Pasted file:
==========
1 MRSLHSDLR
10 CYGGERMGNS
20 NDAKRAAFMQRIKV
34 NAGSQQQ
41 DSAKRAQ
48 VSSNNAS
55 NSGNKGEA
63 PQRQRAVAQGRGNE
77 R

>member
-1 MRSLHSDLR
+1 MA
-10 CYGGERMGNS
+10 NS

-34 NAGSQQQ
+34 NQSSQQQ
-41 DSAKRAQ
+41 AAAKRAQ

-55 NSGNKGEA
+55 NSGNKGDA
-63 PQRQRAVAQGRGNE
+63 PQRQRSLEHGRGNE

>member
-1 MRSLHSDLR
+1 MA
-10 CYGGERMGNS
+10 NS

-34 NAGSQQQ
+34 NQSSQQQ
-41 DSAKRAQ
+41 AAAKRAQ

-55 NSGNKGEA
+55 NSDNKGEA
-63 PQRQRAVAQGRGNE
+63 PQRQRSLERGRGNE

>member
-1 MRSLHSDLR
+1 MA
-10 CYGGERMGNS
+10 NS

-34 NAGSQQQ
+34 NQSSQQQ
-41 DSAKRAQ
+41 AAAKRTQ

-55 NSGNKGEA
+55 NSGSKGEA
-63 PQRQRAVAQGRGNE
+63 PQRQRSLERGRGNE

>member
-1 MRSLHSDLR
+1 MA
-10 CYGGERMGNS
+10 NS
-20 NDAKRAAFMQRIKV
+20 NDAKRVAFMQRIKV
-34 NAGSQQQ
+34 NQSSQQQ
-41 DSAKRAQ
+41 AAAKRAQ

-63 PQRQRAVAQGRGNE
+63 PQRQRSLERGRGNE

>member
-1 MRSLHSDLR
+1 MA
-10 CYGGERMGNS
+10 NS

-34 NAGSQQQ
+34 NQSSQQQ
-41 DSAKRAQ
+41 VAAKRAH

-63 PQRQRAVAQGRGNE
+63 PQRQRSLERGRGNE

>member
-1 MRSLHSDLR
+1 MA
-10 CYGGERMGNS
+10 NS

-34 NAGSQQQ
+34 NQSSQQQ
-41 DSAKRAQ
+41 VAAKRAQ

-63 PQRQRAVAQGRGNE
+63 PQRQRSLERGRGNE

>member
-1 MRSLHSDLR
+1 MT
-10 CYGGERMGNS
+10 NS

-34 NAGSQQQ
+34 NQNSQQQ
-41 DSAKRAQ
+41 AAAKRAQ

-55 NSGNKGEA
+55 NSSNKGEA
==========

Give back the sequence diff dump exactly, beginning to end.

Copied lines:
1 MRSLHSDLR
10 CYGGERMGNS
20 NDAKRAAFMQRIKV
34 NAGSQQQ
41 DSAKRAQ
48 VSSNNAS
55 NSGNKGEA
63 PQRQRAVAQGRGNE
77 R

>member
-1 MRSLHSDLR
+1 MA
-10 CYGGERMGNS
+10 NS

-34 NAGSQQQ
+34 NQSSQQQ
-41 DSAKRAQ
+41 AAAKRAQ

-55 NSGNKGEA
+55 NSGNKGDA
-63 PQRQRAVAQGRGNE
+63 PQRQRSLEHGRGNE

>member
-1 MRSLHSDLR
+1 MA
-10 CYGGERMGNS
+10 NS

-34 NAGSQQQ
+34 NQSSQQQ
-41 DSAKRAQ
+41 AAAKRAQ

-55 NSGNKGEA
+55 NSDNKGEA
-63 PQRQRAVAQGRGNE
+63 PQRQRSLERGRGNE

>member
-1 MRSLHSDLR
+1 MA
-10 CYGGERMGNS
+10 NS

-34 NAGSQQQ
+34 NQSSQQQ
-41 DSAKRAQ
+41 AAAKRTQ

-55 NSGNKGEA
+55 NSGSKGEA
-63 PQRQRAVAQGRGNE
+63 PQRQRSLERGRGNE

>member
-1 MRSLHSDLR
+1 MA
-10 CYGGERMGNS
+10 NS
-20 NDAKRAAFMQRIKV
+20 NDAKRVAFMQRIKV
-34 NAGSQQQ
+34 NQSSQQQ
-41 DSAKRAQ
+41 AAAKRAQ

-63 PQRQRAVAQGRGNE
+63 PQRQRSLERGRGNE

>member
-1 MRSLHSDLR
+1 MA
-10 CYGGERMGNS
+10 NS

-34 NAGSQQQ
+34 NQSSQQQ
-41 DSAKRAQ
+41 VAAKRAH

-63 PQRQRAVAQGRGNE
+63 PQRQRSLERGRGNE

>member
-1 MRSLHSDLR
+1 MA
-10 CYGGERMGNS
+10 NS

-34 NAGSQQQ
+34 NQSSQQQ
-41 DSAKRAQ
+41 VAAKRAQ

-63 PQRQRAVAQGRGNE
+63 PQRQRSLERGRGNE

>member
-1 MRSLHSDLR
+1 MT
-10 CYGGERMGNS
+10 NS

-34 NAGSQQQ
+34 NQNSQQQ
-41 DSAKRAQ
+41 AAAKRAQ

-55 NSGNKGEA
+55 NSSNKGEA